The FSO phase concluded in a road march back to the logistics support area at Fort Irwin.


One of the classes offered as part of the RSOI Army Center of Excellence training was the Company Intelligence Support Team (COIST) class. COISTs use digital systems to collect and analyze intelligence at the company level and pass it up to the battalion level.

The leader of the 591st COIST was a sergeant first class from the company operations section. This arrangement proved effective in coordinating police intelligence operations information, which led to better patrol prebriefs and debriefs. It also provided units with information for the internal targeting cycle. The 93d S2 conducted detailed patrol prebriefs and debriefs, ensuring that members of patrols were presented with information about route status, enemy threats, and high-value targets in their areas of operations.

The 93d also developed an intelligence, surveillance, and reconnaissance (ISR) matrix based on the battalion commander's critical information requirements. The ISR matrix, which was specific to each of the 591st Military Police Company platoon areas of operations, focused on events and named areas of interest. There has been debate regarding the use of an ISR matrix in PTT operations; however, the 93d maintains the emphasis on tactical movements to engagement locations and the intelligence collection that occurs on those movements. Opportunities for ISR rehearsals and the incorporation of tactical movements, counterambush techniques, and "every Soldier a sensor" are difficult to realistically replicate in a traditional home station mission rehearsal exercise.

Knowledge Management

The Command Post of the Future was the primary system used to enter significant activities; however, significant activities were also loaded into the Tactical Integrated Ground Reporting Network. Care was taken to avoid a duplication of effort. Knowledge management is a critical operations function that must be addressed in a standing operating procedure--usually at the brigade level.

Observer/Controller Support

Because the 93d was the first military police battalion HHD to conduct a rotation at the NTC, it was necessary to augment the standard military police OC package beyond the authorized captain and two noncommissioned officers who normally evaluate BCT military police platoons in the brigade special troops battalion. The 89th Military Police Brigade (which has training and readiness authority over the 93d) provided a lieutenant colonel, a major, a captain, a Chief Warrant Officer Three, a Warrant Officer One, and a master sergeant to provide OC support to battalion and company level staffs and provided noncommissioned officers for OC support to squads. Future military police battalions wishing to conduct rotations at the NTC will also need OC augmentation to ensure that they receive the full value of training and constructive feedback.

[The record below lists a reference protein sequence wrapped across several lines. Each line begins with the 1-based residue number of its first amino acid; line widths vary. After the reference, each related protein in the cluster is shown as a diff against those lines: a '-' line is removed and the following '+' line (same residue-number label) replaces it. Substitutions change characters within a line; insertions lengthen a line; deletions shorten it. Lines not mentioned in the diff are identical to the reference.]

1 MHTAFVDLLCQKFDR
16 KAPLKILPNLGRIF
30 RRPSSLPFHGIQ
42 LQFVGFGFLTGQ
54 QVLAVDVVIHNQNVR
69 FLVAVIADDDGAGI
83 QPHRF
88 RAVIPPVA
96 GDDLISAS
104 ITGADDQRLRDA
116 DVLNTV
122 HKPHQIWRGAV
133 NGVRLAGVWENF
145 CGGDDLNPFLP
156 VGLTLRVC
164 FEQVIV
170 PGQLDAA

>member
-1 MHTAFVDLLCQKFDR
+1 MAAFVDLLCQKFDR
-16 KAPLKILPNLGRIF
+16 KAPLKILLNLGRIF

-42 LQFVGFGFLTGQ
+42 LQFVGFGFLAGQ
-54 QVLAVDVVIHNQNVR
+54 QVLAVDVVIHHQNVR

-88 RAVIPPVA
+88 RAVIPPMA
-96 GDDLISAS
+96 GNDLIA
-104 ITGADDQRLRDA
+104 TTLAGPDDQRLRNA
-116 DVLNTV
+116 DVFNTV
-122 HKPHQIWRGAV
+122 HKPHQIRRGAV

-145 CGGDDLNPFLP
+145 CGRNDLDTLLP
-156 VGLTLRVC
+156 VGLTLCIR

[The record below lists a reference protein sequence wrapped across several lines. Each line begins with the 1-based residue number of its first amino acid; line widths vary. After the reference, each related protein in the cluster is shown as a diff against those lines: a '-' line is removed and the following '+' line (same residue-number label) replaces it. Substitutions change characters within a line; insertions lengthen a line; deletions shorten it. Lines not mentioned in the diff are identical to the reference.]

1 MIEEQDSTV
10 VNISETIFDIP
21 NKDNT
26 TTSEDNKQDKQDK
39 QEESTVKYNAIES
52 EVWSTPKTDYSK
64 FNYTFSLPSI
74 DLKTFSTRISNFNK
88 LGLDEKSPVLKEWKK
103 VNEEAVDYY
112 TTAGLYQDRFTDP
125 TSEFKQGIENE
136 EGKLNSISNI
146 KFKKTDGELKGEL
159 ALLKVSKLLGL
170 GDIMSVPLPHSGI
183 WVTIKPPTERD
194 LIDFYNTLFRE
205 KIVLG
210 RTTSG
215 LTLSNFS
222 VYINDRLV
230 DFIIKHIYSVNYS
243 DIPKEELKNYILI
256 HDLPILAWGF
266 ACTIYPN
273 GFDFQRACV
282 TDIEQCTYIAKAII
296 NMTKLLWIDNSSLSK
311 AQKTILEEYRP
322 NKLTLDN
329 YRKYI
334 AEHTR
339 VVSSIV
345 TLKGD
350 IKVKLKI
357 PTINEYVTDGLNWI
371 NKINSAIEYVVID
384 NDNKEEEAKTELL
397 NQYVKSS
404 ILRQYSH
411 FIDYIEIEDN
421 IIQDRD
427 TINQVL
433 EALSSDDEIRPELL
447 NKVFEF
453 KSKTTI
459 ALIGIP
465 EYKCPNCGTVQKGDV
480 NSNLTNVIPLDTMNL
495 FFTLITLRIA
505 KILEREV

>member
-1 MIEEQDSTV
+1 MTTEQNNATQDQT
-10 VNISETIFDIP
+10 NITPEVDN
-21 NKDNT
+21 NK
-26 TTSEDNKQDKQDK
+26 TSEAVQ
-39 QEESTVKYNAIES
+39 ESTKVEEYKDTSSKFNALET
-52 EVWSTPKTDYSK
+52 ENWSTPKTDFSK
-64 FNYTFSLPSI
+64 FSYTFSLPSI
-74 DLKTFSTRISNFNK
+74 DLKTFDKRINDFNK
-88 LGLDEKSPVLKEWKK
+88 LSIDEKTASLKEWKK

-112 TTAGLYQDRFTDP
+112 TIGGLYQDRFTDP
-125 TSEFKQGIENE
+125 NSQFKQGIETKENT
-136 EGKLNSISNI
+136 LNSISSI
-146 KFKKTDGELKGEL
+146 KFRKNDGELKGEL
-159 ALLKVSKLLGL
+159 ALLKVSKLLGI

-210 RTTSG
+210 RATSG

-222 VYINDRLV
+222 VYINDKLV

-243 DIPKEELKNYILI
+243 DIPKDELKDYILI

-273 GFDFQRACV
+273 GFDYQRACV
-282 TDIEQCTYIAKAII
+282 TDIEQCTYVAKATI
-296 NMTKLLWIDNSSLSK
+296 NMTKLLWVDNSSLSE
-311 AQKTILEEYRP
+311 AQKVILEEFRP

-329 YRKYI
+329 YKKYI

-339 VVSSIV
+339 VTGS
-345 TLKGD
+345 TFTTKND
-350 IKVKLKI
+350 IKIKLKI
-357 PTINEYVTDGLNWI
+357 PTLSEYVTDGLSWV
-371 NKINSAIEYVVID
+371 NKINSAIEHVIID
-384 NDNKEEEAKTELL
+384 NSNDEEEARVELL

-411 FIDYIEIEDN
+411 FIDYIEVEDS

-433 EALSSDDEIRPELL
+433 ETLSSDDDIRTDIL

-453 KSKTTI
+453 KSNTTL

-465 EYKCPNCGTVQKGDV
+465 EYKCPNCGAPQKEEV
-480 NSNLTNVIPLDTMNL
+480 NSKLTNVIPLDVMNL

Lessons Learned

Key lessons were learned in the areas of--

* Synchronizing.

* Working with digital systems not organic to the unit (Command Post of the Future, Blue Force Tracker).

* Working with and nesting systems and planning with an HBCT.

* Conducting patrol prebriefs and debriefs.

* Repeating precombat check/precombat inspection drills and patrol/movement briefs.

* Performing logistical and operational running estimates and planning.

* Conducting detailed mission analysis.

* Processing orders from the battalion to the commanding officer.

The NTC would have served as an ideal environment in which to rehearse language skills. During the FSO phase, there were five interpreters assigned to the battalion, thus providing a valuable opportunity to train skills that required operating with and through an interpreter. Soldiers could have practiced simple, operational phrases ("Stop," "Come here," "Put down your weapon," "Raise your hands"), which are key components in the escalation-of-force continuum.


One of the challenges facing military police battalions training at the NTC--especially those who are there for a PTT mission--is the limited number of available Iraqi police role players and civilians on the battlefield. There were only thirty to forty 11th Armored Cavalry Regiment Soldiers and civilians who acted as Iraqi police during our rotation. Additional actors would allow the concurrent operation of more Iraqi police stations and provide additional training opportunities--particularly in the areas of recruitment operations and joint patrols. I recommend that resources be set aside to hire additional role players or that units task Soldiers to act as Iraqi police.


Overall, Rotation 09-01 was a great training event. The opportunity to nest and develop teamwork with one of the HBCTs with which we are now working only enhanced this training. The staff continued to grow and share information during the rotation. Without the 1/1 CD BCT, we would have struggled to replicate this level and quality of training. The 93d is now executing our wartime mission.


(1) The HHD and the 591st are now deployed, performing a police transition mission in support of Operation Iraqi Freedom.

(2) Krasnovia was a fictitious country which served as an OPFOR to U.S. units training at the NTC.

(3) At the NTC, the term "RSR" is used to refer to integration; the purpose is to maintain a real-world mind-set and prevent NTC training from being thought of as traditional, self-contained, STX lanes.

Lieutenant Colonel Byrd is the commander of the 93d Military Police Battalion. He holds a bachelor's degree in criminal justice from Seattle University, Washington, and a master's degree in administration from Central Michigan University.

Major Morgan is the S3 for the 93d Military Police Battalion. He holds a bachelor's degree in history with a minor in political science from Northern Arizona University and a master's degree in organizational leadership from Chapman University, Orange, California.

Major Parsons is the executive officer for the 93d Military Police Battalion. He holds a bachelor's degree in criminal justice from the University of South Carolina and a master's degree in organizational security from Webster University.
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Author:Byrd, Thomas H.; Morgan, Randolph M.; Parsons, Carl
Publication:Military Police
Date:Mar 22, 2009